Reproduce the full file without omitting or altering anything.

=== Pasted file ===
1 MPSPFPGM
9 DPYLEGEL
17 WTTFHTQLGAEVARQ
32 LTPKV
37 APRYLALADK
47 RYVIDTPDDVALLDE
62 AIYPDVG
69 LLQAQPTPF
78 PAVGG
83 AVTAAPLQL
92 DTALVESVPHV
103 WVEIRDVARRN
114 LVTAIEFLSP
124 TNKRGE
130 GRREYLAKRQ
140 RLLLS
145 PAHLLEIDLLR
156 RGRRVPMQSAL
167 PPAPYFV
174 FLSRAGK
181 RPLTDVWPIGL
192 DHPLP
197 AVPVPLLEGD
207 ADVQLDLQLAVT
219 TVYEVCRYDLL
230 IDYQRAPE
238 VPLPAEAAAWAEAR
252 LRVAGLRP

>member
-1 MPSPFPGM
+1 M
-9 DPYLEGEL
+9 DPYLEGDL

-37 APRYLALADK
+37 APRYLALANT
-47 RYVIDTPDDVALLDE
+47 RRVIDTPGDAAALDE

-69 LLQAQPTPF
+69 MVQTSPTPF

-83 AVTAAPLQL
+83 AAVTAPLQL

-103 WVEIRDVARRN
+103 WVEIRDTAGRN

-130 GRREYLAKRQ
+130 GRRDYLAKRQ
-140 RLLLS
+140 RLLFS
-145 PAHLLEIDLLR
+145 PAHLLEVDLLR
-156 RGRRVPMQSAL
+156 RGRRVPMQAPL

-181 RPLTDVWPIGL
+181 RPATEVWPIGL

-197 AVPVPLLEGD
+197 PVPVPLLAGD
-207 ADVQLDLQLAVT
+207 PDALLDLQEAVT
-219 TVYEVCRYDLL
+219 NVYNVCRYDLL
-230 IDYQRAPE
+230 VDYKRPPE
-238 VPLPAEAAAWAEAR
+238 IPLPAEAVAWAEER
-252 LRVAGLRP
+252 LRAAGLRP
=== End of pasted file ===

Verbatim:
1 MPSPFPGM
9 DPYLEGEL
17 WTTFHTQLGAEVARQ
32 LTPKV
37 APRYLALADK
47 RYVIDTPDDVALLDE
62 AIYPDVG
69 LLQAQPTPF
78 PAVGG
83 AVTAAPLQL
92 DTALVESVPHV
103 WVEIRDVARRN
114 LVTAIEFLSP
124 TNKRGE
130 GRREYLAKRQ
140 RLLLS
145 PAHLLEIDLLR
156 RGRRVPMQSAL
167 PPAPYFV
174 FLSRAGK
181 RPLTDVWPIGL
192 DHPLP
197 AVPVPLLEGD
207 ADVQLDLQLAVT
219 TVYEVCRYDLL
230 IDYQRAPE
238 VPLPAEAAAWAEAR
252 LRVAGLRP

>member
-1 MPSPFPGM
+1 M
-9 DPYLEGEL
+9 DPYLEGDL

-37 APRYLALADK
+37 APRYLALANT
-47 RYVIDTPDDVALLDE
+47 RRVIDTPGDAAALDE

-69 LLQAQPTPF
+69 MVQTSPTPF

-83 AVTAAPLQL
+83 AAVTAPLQL

-103 WVEIRDVARRN
+103 WVEIRDTAGRN

-130 GRREYLAKRQ
+130 GRRDYLAKRQ
-140 RLLLS
+140 RLLFS
-145 PAHLLEIDLLR
+145 PAHLLEVDLLR
-156 RGRRVPMQSAL
+156 RGRRVPMQAPL

-181 RPLTDVWPIGL
+181 RPATEVWPIGL

-197 AVPVPLLEGD
+197 PVPVPLLAGD
-207 ADVQLDLQLAVT
+207 PDALLDLQEAVT
-219 TVYEVCRYDLL
+219 NVYNVCRYDLL
-230 IDYQRAPE
+230 VDYKRPPE
-238 VPLPAEAAAWAEAR
+238 IPLPAEAVAWAEER
-252 LRVAGLRP
+252 LRAAGLRP